Van Jefferson ran a route on 71% of dropbacks last week, and seems to be fending off DeSean Jackson for the time being. Tyler Higbee is tied with Jefferson with a 13% target share. Higbee's 4.8 aDOT comes with less upside than Jefferson's 13.1 aDOT, but Higbee is my preferred third option here given his tight end eligibility.
Eagles at Raiders, 4:05 PM Eastern, Sunday
Eagles Implied Team Total: 22.75
Jalen Hurts has not been a good real life quarterback this season, ranking 27th in EPA per play. That EPA ranking does not include garbage time however, which is where Hurts thrives.
Hurts also trails only Lamar Jackson in quarterback rushing yards, which are also quite a bit more valuable for fantasy football than real life. Real life could catch up with Hurts here though.
The Raiders rank seventh in EPA allowed per dropback, second in PFF's coverage grades and first in PFF's pass rush grades. The Raiders offense may not push the Eagles into pure garbage time either. Instead, as three point underdogs, the Eagles could simply have trouble moving the ball in a close game.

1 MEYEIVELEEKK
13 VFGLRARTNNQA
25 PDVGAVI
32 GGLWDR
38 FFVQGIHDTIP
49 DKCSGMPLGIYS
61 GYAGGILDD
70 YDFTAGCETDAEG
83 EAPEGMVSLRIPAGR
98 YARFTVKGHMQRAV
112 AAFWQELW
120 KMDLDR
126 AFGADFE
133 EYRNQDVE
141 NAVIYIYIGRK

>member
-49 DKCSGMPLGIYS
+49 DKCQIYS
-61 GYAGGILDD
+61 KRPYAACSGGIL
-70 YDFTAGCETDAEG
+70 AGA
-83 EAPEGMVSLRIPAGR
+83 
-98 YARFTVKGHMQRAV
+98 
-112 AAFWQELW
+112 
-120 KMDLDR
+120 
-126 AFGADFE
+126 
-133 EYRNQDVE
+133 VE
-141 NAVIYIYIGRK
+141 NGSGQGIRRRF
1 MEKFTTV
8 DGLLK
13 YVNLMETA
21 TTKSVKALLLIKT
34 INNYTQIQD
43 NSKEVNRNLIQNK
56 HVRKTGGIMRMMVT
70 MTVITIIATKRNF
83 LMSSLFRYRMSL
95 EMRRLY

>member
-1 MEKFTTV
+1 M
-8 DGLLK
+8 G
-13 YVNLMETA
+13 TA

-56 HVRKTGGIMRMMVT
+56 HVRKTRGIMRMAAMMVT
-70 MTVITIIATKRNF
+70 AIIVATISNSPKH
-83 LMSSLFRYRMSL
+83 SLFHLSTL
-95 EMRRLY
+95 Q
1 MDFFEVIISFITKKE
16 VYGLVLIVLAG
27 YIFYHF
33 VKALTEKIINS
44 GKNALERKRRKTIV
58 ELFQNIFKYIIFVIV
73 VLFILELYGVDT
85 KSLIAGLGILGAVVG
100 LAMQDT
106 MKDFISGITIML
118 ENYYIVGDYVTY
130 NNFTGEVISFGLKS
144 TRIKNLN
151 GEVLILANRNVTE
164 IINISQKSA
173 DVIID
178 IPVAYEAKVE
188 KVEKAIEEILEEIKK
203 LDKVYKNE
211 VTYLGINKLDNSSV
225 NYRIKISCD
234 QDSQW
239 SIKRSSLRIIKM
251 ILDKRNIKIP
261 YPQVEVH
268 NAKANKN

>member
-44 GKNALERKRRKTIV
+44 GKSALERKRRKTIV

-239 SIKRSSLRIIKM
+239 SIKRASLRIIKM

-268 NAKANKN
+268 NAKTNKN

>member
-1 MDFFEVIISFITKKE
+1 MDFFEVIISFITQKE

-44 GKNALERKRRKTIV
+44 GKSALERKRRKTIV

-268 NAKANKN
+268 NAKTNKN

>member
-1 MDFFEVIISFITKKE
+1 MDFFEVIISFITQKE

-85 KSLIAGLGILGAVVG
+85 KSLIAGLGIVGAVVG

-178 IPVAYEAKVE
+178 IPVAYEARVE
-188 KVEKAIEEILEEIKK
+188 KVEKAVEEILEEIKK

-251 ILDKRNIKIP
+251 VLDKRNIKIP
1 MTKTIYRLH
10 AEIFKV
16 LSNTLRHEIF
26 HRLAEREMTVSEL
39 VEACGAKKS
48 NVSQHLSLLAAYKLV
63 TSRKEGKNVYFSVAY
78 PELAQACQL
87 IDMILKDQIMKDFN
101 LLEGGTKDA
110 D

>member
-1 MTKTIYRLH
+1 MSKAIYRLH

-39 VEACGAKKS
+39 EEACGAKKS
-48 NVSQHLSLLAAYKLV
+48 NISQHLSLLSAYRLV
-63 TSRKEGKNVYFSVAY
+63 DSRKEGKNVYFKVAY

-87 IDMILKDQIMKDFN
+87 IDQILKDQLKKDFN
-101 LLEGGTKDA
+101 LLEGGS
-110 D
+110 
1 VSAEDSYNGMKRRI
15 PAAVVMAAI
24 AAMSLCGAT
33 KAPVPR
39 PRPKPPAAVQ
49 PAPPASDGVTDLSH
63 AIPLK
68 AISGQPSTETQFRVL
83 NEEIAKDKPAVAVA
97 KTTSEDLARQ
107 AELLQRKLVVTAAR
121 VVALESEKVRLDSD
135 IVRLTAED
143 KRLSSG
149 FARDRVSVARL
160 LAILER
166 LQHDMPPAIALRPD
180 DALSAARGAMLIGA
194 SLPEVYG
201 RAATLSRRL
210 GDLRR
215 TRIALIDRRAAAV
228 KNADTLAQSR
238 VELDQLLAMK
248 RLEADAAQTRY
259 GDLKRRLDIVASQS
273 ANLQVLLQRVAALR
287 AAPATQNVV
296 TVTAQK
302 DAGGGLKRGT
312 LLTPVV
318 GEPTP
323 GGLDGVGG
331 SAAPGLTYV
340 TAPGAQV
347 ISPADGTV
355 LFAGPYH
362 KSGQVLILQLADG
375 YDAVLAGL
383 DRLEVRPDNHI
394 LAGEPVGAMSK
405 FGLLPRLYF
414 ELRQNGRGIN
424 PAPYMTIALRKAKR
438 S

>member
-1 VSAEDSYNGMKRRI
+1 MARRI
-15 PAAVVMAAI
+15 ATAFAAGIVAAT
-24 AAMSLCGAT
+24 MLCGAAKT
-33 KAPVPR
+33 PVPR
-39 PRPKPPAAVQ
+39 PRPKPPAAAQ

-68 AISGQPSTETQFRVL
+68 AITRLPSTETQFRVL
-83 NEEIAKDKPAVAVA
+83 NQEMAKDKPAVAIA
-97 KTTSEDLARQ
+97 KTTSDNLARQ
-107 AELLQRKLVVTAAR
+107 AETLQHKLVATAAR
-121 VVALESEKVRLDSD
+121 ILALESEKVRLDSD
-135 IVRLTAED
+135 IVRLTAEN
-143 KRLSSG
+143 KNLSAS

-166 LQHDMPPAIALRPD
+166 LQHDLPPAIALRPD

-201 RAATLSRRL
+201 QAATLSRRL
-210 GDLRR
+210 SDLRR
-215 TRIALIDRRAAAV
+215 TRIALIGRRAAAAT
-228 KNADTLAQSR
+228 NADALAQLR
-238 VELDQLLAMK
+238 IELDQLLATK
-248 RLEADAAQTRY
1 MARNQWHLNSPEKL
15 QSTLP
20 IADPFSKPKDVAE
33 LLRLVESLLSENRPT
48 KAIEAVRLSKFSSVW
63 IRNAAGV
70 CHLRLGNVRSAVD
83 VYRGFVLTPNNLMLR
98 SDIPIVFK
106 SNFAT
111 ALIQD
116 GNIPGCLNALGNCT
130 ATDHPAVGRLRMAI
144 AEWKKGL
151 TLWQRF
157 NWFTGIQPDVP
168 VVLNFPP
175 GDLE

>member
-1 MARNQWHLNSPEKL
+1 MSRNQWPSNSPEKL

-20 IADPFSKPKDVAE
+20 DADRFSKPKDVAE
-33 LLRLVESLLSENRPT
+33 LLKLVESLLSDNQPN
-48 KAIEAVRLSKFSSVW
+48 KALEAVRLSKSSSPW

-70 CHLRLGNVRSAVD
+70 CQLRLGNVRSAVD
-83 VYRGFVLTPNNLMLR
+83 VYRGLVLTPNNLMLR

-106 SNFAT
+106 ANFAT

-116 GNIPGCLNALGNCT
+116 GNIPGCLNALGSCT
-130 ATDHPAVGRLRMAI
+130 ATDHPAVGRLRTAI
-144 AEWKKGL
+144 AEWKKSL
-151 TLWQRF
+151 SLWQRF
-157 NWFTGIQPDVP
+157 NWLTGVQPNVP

Rather than messing around with a formidable pass defense, opposing teams have been running on the Raiders. There are three teams tied for third in pass rate over expected this season. The Raiders have played two of them: the Dolphins and Chargers. The only time that either has run more than expected this season is when they faced the Raiders. The Raiders are a true run funnel in the sense that even pass heavy teams are changing up their approach against them.
The Eagles are the third team tied with the Chargers and Dolphins for third in pass rate over expected. And Philadelphia has already gone run heavy once this season, against the 49ers in Week 2. It should not be a surprise if they take the same approach against the Raiders as their pass happy compatriots did in Miami and Los Angeles.